The Columbian Exchange was one of several factors that alleviated the plight of children as the Late Middle Ages ended. Anthropology professor Jack Weatherford, for example, writes that through the introduction of potatoes and new grains, “The nutrition of the people improved markedly and the population grew accordingly.” This was most true in northern Europe.
Economics and the Role of Children
Children had never been highly valued as a group during the medieval period. The laws of the Franks, emphasizing wergild – a practice that valued lives based on age and gender, for example, treated slain boys under the age of ten less than pregnant women and far less than freemen. And as Boswell demonstrated, child abandonment was frequently tied to economic factors. Even as late as the end of the Middle Ages, “The lower classes continued to abandon their children in great number to more prosperous households as servants.” Along the Mediterranean region, many children were also sold into slavery.
Historian Georges Duby corroborates this economic link with the treatment of children: “…there were cases – perhaps a good many – in which poverty, disease, and the harshness of life eclipsed the feelings of parents for scarcely formed yet already burdensome children; infanticide was sometimes the result.” Fairy tales, traced to the oral traditions of the medieval period, are full of stories detailing child abandonment; “Hansel and Gretel” is one example.
Unwanted children were often left in the care of the Church. Various medieval religious orders established primitive institutions for children, but this was usually rare. Most of the children involved in the 1212 “Children’s Crusade,” for example, ended up as slaves after being transported out of southern Europe.
Childhood in the Late Middle Ages
Childhood during the medieval period was always tenuous and impacted by social class and the status of parents. Despite brief increases in population, by the end of the 14th Century conditions in Europe, partly as a result of bubonic plague and the Hundred Years’ War, had deteriorated. Children were, as a group, highly vulnerable to these changes.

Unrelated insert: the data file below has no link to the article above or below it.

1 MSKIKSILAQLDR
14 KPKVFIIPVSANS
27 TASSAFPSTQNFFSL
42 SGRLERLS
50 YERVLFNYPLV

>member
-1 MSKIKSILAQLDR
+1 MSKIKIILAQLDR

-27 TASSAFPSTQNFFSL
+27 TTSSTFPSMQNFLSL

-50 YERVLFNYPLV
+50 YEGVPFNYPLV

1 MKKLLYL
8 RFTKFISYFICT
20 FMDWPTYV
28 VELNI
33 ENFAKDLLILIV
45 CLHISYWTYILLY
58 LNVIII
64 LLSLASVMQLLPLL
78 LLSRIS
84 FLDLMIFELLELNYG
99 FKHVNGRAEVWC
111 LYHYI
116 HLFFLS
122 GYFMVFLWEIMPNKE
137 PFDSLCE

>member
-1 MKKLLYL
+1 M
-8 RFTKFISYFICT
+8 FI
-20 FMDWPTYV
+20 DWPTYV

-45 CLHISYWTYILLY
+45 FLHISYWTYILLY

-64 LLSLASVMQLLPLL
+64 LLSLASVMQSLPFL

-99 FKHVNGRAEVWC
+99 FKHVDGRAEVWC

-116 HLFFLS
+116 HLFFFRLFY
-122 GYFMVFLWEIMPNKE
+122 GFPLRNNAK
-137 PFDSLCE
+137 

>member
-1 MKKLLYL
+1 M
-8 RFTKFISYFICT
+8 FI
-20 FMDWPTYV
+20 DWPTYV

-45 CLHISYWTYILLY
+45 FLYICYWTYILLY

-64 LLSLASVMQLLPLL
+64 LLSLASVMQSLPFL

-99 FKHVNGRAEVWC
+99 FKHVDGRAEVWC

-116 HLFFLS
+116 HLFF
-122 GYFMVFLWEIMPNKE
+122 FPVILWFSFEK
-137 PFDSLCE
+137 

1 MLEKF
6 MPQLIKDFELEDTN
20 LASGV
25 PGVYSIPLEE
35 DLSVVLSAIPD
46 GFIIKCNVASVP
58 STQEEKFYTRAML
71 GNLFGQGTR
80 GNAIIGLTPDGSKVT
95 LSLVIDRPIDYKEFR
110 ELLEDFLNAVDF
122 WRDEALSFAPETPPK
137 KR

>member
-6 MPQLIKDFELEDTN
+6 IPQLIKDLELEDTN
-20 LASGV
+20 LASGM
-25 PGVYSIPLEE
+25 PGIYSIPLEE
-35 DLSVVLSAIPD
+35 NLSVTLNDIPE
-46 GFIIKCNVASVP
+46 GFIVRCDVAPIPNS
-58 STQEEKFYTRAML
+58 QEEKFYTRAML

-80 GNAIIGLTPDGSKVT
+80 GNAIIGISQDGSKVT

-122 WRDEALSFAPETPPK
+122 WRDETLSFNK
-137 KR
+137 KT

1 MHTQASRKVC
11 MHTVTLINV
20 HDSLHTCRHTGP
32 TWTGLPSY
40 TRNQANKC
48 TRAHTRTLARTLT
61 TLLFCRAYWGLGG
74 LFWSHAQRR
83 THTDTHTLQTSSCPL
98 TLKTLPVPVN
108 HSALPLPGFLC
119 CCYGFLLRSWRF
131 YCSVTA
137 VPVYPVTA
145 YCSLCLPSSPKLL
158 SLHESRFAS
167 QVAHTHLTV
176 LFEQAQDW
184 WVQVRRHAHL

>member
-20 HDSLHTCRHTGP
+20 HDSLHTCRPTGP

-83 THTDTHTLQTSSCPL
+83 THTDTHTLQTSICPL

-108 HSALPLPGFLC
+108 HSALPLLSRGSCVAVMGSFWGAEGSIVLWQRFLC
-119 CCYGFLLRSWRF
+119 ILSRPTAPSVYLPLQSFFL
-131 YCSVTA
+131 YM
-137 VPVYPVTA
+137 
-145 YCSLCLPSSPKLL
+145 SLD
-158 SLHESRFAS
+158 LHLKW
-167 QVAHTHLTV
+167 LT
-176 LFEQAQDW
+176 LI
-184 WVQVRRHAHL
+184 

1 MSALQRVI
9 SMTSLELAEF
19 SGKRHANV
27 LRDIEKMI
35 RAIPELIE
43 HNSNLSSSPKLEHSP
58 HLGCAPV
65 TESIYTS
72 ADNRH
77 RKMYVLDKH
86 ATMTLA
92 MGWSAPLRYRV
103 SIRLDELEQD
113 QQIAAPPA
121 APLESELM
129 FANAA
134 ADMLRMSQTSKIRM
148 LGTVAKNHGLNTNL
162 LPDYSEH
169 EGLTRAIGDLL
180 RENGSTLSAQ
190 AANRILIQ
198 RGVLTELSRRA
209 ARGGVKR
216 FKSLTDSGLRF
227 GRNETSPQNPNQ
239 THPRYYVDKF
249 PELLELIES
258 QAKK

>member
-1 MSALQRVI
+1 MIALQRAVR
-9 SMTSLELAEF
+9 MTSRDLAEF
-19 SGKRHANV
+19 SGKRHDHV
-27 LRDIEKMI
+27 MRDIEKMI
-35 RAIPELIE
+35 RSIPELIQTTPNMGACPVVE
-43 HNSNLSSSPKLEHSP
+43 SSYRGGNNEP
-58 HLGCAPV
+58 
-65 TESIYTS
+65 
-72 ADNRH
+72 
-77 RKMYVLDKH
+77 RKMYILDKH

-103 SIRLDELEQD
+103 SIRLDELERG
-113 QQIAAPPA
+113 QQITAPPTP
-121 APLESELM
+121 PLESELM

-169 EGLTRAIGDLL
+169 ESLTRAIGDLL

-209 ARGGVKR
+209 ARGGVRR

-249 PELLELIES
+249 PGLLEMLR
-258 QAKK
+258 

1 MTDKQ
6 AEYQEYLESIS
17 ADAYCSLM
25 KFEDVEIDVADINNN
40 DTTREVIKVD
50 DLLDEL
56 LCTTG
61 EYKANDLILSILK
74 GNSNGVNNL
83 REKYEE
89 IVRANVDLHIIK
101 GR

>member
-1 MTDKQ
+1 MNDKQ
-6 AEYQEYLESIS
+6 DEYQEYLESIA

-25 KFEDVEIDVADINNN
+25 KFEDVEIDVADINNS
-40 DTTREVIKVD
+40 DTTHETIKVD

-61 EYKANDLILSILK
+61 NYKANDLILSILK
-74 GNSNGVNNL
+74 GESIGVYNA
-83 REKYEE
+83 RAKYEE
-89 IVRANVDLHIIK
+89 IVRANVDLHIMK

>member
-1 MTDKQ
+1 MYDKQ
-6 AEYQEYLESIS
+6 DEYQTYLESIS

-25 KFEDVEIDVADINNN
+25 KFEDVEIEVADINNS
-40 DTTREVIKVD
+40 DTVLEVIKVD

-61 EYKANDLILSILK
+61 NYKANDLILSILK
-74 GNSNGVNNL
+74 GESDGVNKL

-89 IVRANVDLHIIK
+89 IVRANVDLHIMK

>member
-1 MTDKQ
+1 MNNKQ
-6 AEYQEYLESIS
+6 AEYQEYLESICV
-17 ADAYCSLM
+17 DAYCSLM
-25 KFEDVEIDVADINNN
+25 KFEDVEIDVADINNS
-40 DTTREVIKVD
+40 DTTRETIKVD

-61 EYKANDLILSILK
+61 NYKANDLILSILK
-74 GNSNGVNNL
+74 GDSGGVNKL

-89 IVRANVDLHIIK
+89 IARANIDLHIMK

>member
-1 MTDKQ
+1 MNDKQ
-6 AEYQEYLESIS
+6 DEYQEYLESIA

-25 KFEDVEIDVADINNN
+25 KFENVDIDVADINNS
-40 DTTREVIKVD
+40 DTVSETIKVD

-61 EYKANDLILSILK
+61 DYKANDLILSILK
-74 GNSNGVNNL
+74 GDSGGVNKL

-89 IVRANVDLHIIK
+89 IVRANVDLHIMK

In certain parts of Europe, it would take a long time for society to overcome obstacles that influenced healthy lifestyles as they related to a more “modern” childhood. According to Pierre Goubert, as late as 1661 in France, “Out of every hundred children born, twenty-five died before they were one year old, another twenty-five never reached twenty…” Less than one-tenth ever saw old age.
Factors such as expanding educational opportunities, better diets, the rise of early medical institutions, and social morality often influenced by religious views helped the transition for children from the medieval to the early modern European experience. Breaking the old barriers, however, took time and would be based on geographic considerations, notably in states like France where agriculture defined the lifestyles of an overwhelming number of people even into the 20th Century.
- Philippe Aries, Centuries of Childhood: A Social History of Family Life (Vintage Books, 1962)
- John Boswell, The Kindness of Strangers: The Abandonment of Children in Western Europe from Late Antiquity to the Renaissance (Pantheon Books, 1988)
- Georges Duby, Dominique Barthelemy, and Charles de La Ronciere, “Tuscan Notables on the Eve of the Renaissance,” A History of Private Life II: Revelations of the Medieval World (The Belknap Press of Harvard University Press, 1988)
- Pierre Goubert, Louis XIV And Twenty Million Frenchmen (Vintage Books, 1972)
- Jacques Le Goff, Medieval Civilization (Basil Blackwell, 1988)
- Michel Mollat, The Poor In The Middle Ages (Yale University Press, 1986)
- Steven Ozment, Protestants: The Birth of a Revolution Doubleday, 1992)
- The Portable Medieval Reader (The Viking Press, 1969)
- Brian Tierney, The Middle Ages, Volume I: Sources of Medieval History (McGraw-Hill, Inc., 1992)